Best things to do in Saqqara
Find out more about those top places in Saqqara
Situated in the heart of the Western Desert south of Cairo, Saqqara is the largest archaeological site in Egypt – a country peppered with some of the world’s most important ancient ruins. Saqqara was an active burial ground for more than 3000 years with its necropolis being the final resting place of innumerable Old Kingdom pharaohs, civil servants, military generals, civilians and, of course, their sacred animals. Until the 19th century, most of Saqqara was buried in sand apart from the impressive Step Pyramid, the first pyramid ever constructed. However, successive excavations have revealed Egypt’s finest hidden gem and today visitors can tour an array of frescoed tombs, the vast underground Serapeum, where holy bulls were mummified, and the awe-inspiring funerary complex surrounding the pyramid.
The highlight of any visit to Saqqara is undoubtedly the black marble Serapeum dedicated to the Apis bull. The first burial of a sacred bull took place during the 14th century BC and continued to around 30 BC and today visitors can marvel at their mummified remains and monumental marble sarcophagi in vast subterranean galleries. Guided tours of this mysterious attraction are highly recommended as guides can help explain its cultural significance.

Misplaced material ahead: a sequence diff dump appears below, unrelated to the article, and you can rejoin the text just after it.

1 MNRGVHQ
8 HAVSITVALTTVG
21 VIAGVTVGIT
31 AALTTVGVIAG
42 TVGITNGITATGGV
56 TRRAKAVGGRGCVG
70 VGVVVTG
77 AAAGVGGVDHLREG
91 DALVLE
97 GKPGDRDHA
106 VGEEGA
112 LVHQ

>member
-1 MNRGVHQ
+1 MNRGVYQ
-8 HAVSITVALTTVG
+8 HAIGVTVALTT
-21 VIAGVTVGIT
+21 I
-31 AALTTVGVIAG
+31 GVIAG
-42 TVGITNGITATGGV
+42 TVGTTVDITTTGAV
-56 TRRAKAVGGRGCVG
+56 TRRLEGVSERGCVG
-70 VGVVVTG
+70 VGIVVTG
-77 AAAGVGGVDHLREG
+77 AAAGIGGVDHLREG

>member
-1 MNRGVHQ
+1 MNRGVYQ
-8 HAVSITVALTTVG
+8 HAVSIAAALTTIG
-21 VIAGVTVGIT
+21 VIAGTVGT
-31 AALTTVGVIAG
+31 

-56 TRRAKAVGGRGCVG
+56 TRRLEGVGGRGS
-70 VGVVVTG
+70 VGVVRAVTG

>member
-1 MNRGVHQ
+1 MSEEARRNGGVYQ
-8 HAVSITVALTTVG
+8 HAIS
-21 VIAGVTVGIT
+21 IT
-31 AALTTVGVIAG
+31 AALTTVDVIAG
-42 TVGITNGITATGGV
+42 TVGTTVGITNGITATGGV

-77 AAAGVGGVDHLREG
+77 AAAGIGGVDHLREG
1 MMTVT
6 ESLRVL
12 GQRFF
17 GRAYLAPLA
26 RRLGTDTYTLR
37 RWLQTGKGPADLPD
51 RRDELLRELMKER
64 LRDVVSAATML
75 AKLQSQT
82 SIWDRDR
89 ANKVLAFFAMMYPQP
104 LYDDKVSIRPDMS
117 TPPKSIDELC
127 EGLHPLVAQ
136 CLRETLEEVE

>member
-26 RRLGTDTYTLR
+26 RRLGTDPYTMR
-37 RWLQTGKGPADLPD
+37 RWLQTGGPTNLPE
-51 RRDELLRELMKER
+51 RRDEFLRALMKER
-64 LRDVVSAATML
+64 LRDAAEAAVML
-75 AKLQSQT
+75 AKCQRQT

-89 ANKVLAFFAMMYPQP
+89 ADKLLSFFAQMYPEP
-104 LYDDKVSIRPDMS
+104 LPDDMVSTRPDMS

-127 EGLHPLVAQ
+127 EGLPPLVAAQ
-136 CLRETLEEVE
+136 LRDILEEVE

The Imhotep Museum houses some of the best archaeological finds that have been excavated at the nearby ruins of Saqqara. The museum itself is dedicated to Imhotep, the famed architect who worked under Pharaoh Djoser during the 3rd millennium BC.
While today little more remains of its exterior than a mound of earth, the Pyramid of Teti was built to house the mummified remains of the first 6th Dynasty pharaoh and was originally clad in gleaming limestone. Despite its poor condition on the outside, the interior of the pyramid has remarkably survived with visitors able to take tours of the hieroglyph-clad burial chamber.
Erected in the year 2650 BC, the Step Pyramid of Djoser is the world’s oldest stone monument. In architectural terms, the significance of the pyramid cannot be overstated and despite its squat proportions a visit remains one of Saqqara’s most thrilling experiences.
The Bird Tomb, traditionally known as Mastaba of Nefer-her-ptah, is one of Saqqara’s hidden gems. Built during the era of the 5th Dynasty, the tomb belonged to the head stylist of the ruling family. While it may only be one room large, it is coated with meticulously painted frescoes and hieroglyphics.